Columnist and ABC news personality John Stossel does a nice job in his column today putting the consequences of America’s superlitigious society into context. Focusing on medical malpractice suits, he observes that a $1 million jury award is just the start of the costs:
Doctors become more secretive, talk less openly with patients and become averse to acknowledging any mistake. Insurance premiums rise, and both doctors and hospitals pass the cost on to patients. Newly fearful, the medical device manufacturer decides to stick to proven technologies, dropping its plan to pursue a new line of tools that would make surgery less painful and less risky. I could go on, but you get the idea.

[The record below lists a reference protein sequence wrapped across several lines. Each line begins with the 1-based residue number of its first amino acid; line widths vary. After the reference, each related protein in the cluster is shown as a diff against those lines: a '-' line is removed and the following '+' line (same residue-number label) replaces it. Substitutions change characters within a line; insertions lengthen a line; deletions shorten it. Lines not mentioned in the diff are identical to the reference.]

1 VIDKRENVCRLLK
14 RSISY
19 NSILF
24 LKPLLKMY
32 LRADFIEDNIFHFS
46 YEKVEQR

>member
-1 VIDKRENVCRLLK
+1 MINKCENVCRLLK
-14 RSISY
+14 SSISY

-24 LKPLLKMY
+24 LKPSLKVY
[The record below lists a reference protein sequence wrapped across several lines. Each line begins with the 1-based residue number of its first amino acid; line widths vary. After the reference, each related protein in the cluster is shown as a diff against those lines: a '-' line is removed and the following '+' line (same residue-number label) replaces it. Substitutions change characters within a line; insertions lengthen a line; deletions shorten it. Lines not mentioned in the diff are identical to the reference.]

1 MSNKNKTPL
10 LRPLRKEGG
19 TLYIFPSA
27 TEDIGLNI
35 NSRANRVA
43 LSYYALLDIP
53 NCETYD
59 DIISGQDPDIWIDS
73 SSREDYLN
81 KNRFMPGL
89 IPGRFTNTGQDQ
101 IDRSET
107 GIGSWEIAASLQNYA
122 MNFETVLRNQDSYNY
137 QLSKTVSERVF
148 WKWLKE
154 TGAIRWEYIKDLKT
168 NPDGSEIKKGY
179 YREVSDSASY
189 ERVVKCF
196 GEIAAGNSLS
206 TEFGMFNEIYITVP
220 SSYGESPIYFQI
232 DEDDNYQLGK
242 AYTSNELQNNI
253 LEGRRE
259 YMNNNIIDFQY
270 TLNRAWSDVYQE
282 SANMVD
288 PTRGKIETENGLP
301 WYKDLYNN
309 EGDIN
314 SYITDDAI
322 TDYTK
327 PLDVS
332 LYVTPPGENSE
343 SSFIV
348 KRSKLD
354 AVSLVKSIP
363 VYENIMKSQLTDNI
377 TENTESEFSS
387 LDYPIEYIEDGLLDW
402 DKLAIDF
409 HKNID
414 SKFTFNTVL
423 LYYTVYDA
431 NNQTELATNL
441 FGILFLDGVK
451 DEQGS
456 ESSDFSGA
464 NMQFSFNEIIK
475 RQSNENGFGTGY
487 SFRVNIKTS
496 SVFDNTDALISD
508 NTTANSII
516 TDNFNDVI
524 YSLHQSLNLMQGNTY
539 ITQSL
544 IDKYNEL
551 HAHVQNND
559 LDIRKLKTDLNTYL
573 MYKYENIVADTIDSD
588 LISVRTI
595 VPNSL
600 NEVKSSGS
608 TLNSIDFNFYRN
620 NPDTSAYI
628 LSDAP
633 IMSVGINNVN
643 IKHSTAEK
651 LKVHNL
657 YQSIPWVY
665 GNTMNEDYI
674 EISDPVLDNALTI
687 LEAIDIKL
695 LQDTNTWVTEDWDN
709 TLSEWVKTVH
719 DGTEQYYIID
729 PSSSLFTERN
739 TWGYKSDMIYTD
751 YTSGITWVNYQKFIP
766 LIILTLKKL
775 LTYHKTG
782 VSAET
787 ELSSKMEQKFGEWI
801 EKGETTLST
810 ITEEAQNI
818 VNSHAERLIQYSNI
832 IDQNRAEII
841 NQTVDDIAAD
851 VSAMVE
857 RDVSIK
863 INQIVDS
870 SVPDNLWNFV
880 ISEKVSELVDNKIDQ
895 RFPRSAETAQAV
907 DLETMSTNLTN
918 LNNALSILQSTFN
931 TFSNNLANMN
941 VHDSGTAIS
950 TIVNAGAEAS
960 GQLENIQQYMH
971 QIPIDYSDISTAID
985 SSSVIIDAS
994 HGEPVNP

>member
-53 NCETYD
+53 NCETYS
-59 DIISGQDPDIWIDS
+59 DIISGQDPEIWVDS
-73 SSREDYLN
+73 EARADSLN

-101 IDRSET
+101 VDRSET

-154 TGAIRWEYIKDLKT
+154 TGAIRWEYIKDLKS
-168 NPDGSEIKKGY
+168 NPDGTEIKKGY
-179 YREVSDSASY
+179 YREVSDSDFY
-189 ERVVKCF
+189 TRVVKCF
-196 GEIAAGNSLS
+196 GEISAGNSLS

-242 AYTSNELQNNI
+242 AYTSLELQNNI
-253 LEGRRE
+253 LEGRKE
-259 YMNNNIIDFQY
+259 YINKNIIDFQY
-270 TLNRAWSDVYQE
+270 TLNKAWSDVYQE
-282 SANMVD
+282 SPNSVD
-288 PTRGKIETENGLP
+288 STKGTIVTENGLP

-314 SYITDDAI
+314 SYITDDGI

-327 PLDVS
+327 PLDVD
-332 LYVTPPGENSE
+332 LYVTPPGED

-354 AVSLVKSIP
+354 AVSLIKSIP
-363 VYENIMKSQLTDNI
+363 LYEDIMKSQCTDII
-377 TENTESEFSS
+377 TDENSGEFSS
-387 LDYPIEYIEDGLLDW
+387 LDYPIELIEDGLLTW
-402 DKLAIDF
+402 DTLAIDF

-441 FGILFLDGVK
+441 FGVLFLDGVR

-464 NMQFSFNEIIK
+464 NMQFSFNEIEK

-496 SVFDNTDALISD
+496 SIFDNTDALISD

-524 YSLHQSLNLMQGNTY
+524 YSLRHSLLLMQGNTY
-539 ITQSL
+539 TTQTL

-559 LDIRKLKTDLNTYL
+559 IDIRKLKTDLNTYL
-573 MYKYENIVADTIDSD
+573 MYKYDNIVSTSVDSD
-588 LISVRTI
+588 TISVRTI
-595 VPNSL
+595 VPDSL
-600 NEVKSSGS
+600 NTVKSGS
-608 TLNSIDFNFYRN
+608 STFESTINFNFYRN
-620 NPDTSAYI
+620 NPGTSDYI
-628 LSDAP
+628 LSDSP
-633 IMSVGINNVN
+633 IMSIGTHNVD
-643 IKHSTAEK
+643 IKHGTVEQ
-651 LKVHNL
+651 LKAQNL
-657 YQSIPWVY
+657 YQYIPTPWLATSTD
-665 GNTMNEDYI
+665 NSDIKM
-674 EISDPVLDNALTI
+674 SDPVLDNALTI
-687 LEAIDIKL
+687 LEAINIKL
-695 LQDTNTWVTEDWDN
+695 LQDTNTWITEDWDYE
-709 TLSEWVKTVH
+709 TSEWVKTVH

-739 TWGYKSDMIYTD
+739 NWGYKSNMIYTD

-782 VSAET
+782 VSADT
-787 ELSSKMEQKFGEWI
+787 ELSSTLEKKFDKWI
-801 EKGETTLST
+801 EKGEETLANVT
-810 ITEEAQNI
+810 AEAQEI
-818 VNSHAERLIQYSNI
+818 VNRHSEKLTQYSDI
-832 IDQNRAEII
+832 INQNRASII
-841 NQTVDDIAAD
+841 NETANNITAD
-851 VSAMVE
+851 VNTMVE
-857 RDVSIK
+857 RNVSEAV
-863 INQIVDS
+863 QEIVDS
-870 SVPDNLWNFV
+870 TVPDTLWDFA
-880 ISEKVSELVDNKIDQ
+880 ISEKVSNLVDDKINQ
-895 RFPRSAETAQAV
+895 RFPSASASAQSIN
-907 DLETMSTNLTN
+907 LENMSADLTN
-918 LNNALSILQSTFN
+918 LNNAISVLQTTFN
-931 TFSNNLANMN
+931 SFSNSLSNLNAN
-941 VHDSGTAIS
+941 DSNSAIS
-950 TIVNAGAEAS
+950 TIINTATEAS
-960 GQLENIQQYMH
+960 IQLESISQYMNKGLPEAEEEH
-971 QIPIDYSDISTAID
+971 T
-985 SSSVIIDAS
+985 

Lawyers, of course, get a big percentage of any award, but to cover what the lawyers take, the price tags of all consumer goods are a little higher. Life-saving products are especially penalized by the “lawyer tax.” A manufacturer who produces pacemakers says lawsuits add thousands of dollars to the cost of every pacemaker. Lawsuits punish hundreds, if not thousands, of innocent people.
Stossel promises a follow-up column next week. But, yeah, we get the idea. Unfortunately.